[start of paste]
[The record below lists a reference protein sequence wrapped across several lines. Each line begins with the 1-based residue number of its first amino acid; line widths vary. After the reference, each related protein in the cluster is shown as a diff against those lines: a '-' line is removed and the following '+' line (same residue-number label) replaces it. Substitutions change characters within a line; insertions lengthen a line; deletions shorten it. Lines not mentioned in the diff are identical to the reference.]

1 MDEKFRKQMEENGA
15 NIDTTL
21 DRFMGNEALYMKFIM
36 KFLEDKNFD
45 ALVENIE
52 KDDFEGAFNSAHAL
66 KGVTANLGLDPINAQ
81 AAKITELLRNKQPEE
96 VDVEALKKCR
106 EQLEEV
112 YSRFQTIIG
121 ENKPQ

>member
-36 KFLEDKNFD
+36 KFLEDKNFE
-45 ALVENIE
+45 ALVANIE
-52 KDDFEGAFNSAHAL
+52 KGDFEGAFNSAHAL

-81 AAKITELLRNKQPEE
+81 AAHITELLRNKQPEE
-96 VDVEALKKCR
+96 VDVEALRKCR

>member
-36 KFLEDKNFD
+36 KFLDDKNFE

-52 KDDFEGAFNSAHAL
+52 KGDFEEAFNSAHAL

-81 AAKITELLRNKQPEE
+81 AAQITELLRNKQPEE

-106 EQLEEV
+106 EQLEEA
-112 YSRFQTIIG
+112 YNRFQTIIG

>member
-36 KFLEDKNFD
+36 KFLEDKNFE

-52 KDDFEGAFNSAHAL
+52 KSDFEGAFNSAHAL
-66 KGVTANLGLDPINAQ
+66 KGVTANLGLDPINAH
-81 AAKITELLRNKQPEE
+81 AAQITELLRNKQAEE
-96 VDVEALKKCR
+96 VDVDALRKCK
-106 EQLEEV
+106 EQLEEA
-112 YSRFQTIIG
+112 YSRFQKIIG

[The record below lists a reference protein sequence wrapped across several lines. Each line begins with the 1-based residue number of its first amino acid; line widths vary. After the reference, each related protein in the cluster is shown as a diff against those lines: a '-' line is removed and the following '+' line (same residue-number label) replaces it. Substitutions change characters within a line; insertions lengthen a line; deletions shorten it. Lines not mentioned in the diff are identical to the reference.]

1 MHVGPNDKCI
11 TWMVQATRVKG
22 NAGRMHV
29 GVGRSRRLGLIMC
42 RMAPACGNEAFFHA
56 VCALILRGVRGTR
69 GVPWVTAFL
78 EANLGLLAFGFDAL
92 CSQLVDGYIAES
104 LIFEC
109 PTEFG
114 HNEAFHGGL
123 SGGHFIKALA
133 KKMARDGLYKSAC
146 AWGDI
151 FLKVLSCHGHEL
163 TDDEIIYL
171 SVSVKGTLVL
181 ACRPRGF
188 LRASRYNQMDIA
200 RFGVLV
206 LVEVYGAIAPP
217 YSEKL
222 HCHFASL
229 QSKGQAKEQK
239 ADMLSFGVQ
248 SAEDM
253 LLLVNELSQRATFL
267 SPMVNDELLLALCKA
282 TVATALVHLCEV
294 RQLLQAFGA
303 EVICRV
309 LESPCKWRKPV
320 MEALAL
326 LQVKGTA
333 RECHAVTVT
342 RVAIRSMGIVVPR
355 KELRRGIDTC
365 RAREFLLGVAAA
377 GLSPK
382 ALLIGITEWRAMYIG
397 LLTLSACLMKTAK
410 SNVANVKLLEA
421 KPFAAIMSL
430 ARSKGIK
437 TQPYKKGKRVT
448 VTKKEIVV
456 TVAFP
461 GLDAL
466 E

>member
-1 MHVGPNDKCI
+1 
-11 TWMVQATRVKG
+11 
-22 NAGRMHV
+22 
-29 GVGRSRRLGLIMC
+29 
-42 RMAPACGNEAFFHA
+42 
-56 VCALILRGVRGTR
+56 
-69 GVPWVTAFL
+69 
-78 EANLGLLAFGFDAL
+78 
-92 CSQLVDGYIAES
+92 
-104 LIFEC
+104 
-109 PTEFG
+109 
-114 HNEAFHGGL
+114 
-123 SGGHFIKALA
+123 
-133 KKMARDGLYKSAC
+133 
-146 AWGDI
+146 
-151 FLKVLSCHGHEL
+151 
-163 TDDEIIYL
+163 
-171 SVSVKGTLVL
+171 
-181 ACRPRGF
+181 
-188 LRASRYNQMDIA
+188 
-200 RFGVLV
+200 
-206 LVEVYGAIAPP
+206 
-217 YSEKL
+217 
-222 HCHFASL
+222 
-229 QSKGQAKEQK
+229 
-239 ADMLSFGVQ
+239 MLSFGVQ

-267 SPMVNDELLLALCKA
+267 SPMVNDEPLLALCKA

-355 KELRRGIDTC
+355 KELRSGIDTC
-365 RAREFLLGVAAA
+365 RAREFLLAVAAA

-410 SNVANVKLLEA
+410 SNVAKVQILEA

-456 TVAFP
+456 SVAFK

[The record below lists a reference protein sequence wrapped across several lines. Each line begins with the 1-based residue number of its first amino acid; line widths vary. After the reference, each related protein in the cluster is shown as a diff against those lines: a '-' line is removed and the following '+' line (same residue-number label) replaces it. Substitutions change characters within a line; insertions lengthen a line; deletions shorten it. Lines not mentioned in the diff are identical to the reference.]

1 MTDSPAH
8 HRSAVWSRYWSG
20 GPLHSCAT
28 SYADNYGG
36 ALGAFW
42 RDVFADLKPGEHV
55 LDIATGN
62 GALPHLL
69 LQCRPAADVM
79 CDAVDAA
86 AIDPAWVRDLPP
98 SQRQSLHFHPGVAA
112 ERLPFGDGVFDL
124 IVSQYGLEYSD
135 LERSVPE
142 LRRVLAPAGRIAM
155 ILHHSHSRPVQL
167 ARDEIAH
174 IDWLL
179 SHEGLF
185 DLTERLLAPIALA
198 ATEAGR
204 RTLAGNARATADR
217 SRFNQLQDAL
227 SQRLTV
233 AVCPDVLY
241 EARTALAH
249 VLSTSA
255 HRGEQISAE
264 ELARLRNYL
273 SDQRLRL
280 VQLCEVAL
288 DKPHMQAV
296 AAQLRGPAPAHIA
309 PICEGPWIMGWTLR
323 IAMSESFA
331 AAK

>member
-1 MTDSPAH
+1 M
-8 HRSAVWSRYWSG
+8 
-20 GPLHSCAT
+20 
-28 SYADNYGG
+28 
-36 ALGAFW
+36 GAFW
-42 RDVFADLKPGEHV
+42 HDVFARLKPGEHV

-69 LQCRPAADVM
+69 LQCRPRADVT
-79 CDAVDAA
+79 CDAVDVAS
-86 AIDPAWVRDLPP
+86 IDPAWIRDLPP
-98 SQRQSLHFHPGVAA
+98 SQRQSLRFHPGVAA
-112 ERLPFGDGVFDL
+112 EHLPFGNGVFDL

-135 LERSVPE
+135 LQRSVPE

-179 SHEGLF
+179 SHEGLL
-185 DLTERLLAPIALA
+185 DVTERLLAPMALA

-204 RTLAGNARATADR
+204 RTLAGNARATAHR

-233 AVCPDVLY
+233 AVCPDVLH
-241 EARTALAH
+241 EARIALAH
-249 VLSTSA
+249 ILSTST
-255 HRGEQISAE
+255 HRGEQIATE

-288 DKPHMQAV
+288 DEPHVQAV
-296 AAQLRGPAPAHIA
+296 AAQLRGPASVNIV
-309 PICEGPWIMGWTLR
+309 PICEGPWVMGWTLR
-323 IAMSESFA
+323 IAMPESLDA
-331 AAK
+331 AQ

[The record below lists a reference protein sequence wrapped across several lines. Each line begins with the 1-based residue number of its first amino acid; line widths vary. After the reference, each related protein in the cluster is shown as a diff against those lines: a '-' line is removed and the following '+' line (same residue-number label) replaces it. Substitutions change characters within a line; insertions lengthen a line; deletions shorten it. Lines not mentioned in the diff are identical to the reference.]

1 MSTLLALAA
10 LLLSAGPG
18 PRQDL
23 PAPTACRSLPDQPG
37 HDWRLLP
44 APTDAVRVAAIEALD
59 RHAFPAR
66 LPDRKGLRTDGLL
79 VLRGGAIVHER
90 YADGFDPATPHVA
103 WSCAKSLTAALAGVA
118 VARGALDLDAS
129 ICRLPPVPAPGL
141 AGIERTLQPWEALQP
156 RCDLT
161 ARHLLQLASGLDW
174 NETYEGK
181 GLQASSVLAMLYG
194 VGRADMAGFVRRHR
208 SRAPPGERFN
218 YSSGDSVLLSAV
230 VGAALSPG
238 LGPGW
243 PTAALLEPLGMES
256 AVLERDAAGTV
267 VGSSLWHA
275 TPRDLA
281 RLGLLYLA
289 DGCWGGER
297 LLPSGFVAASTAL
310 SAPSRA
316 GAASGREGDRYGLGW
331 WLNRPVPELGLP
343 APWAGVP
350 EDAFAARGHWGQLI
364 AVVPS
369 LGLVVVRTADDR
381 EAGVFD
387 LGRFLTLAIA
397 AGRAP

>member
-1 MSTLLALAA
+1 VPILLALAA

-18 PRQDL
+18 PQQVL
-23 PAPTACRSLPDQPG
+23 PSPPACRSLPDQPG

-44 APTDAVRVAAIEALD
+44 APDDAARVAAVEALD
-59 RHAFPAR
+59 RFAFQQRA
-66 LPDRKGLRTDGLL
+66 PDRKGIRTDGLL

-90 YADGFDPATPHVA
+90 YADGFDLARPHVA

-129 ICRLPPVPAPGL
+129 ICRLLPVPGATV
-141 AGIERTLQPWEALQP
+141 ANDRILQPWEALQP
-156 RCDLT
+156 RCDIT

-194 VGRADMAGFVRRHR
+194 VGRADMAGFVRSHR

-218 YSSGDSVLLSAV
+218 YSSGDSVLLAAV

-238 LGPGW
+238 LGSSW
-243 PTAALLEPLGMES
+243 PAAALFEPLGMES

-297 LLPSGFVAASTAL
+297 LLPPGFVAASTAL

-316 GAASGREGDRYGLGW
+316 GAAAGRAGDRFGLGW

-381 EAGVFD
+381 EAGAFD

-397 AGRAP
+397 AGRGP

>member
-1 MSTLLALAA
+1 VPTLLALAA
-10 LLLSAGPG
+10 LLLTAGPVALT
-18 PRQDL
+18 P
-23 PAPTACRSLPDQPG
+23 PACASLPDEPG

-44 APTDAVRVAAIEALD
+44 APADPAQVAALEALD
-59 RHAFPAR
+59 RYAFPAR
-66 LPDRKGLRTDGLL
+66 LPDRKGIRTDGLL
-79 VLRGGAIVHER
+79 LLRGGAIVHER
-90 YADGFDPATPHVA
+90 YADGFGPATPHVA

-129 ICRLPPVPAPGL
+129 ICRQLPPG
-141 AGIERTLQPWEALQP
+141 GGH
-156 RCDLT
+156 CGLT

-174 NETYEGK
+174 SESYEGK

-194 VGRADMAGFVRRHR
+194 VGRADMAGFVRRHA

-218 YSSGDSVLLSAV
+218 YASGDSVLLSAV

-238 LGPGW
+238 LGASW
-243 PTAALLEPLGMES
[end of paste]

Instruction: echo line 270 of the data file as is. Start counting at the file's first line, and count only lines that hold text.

181 GLQASSVLAMLYG